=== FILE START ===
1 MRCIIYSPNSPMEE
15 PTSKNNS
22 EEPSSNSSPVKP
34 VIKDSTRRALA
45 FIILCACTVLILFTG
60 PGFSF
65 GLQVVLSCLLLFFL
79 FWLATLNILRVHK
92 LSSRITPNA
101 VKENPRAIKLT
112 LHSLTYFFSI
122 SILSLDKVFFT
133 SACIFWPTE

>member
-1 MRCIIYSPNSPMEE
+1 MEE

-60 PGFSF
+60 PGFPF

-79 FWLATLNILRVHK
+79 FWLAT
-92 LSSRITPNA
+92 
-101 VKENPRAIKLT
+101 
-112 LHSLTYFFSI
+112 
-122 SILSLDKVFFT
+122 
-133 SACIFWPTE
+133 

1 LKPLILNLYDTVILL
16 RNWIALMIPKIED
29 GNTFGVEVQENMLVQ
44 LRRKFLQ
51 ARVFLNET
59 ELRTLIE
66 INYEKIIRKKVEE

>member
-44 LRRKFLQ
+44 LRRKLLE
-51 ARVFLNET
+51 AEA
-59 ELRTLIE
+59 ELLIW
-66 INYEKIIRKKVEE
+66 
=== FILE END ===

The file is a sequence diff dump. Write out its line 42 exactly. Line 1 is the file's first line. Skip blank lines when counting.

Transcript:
+51 AEA